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Deborah Coles (Laboratory Manager / Chair of the Sustainable Labs Group) has been influential in embedding sustainability within labs at LSHTM, and has championed the roll out of more efficient working practises across the board within the University for over a decade. 


Many of the sustainability initiatives that are in place today were created by Deborah with the support of the wider Sustainable Labs Group, and LSHTM Sustainability Group, and have had significant environmental, financial, and social benefits.


Some case study examples can be found below: 


Laboratory equipment related purchases, over a certain value, are automatically flagged and require authorisation before being approved. This is enabling better sustainability guidance to be offered to potential buyers, covering aspects such as reuse (they might not know thier item might already exist elsewhere in the University), energy efficiency, whole life costing, and social impact. 

Freezer exchange

Cold storage is often one of the largest consumers of energy within a laboratory environment. It has therefore been a high priority when considering our actions reduce carbon emissions.

Deborah has been working to meet this challenge by organising a 2-for-1 freezer exchange initiative, where a new more efficient model would be purchased to replace two older freezers. This has resulted in a whopping 35 units being decommissioned since the scheme began, with energy savings of £14,000 per year.    

Swap shop

What started as a simple exchange of leftover goods in a room over Christmas, has now blossomed into a popular reuse SwapShop used by many laboratory staff and students at LSHTM to share unwanted equipment and resources. The scheme has now been in place for over 8 years and is estimated to have diverted at least 18 tonnes of material from being disposed as clinical waste, in addition to allowing the exchange of over £200,000 worth of materials.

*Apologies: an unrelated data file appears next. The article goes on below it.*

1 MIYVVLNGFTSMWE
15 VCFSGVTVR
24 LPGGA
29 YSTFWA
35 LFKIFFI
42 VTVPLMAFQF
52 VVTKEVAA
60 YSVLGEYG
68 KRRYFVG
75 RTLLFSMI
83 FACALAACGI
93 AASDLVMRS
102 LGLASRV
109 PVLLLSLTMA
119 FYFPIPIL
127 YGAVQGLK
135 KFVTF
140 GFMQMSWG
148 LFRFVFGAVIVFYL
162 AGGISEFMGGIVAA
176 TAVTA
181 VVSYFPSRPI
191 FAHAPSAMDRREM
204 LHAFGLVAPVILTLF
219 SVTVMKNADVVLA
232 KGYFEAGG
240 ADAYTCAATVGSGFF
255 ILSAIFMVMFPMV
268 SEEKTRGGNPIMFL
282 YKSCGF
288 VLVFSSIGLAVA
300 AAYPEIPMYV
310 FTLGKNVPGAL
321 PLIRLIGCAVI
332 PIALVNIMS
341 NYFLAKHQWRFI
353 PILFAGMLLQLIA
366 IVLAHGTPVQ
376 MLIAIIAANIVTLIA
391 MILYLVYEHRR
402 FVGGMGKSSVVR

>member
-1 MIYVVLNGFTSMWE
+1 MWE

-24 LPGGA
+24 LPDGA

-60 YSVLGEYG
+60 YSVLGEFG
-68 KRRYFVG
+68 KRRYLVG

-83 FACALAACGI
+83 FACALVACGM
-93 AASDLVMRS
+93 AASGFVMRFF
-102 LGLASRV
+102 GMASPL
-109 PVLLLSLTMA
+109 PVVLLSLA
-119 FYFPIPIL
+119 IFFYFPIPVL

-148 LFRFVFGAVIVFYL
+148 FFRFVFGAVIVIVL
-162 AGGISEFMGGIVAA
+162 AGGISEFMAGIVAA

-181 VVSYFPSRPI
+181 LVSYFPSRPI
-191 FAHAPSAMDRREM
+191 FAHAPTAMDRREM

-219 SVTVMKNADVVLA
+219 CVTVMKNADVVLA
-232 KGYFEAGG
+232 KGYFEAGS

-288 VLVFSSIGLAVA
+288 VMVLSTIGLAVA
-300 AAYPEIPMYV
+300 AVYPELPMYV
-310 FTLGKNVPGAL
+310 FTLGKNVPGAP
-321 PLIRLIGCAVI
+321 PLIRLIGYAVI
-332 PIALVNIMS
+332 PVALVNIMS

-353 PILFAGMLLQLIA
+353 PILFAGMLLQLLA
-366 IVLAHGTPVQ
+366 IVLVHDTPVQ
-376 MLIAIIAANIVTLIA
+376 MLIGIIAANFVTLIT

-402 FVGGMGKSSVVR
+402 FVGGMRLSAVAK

Swap shop.jpg

Waste management

Recycling in labs can be quite a delicate area, what with items having more likely contact with potentially hazardous contaminants. Clinical waste is notoriously difficult to target and as such, recycling efforts usually come up against a strong health and safety barrier - and for good reason! Nonetheless, Deborah has has some fantastic successes in improving waste management at LSHTM, in particular her pilot laboratory recycling scheme.  


On initial inspection, most lab areas only had general and clinical waste stream bins available. After adopting additional recycling facilities during a pilot period, coupled with awareness raising on what could and couldn't be put in this stream, the new bins have helped labs reduce an estimated 15 tonnes of waste that would have been sent for incineration. 

the laboratory sustainability group

To help embed these initiatives, and to inspire new ones, Deborah created the Laboratory Sustainability Group, which comprises of staff from all departments who have an interest in championing sustainability in their laboratory area. 

The group meets roughly three times a year, and covers many aspects of lab sustainability, including current challenges, and potential projects.

To date, some of the actions lead by the group have included; 

  • Wide communications to suppliers to reduce (or use more readily sustainable) packaging materials.

  • Arrangements for freezer maintenance to increase energy efficiency and lifespan of the equipment.

  • Disseminating best practise across their networks to increase sustainability engagement among fellow laboratory peers.

To see who your representative is from your department please click here

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